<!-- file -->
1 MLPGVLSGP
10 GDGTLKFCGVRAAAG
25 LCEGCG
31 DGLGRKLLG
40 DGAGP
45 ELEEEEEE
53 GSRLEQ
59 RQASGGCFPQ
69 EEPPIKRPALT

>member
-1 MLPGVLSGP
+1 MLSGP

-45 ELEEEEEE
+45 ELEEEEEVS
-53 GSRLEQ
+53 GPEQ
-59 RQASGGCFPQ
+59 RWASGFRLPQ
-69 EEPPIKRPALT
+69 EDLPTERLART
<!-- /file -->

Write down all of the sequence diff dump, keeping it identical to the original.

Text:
1 MLPGVLSGP
10 GDGTLKFCGVRAAAG
25 LCEGCG
31 DGLGRKLLG
40 DGAGP
45 ELEEEEEE
53 GSRLEQ
59 RQASGGCFPQ
69 EEPPIKRPALT

>member
-1 MLPGVLSGP
+1 MLSGP

-45 ELEEEEEE
+45 ELEEEEEVS
-53 GSRLEQ
+53 GPEQ
-59 RQASGGCFPQ
+59 RWASGFRLPQ
-69 EEPPIKRPALT
+69 EDLPTERLART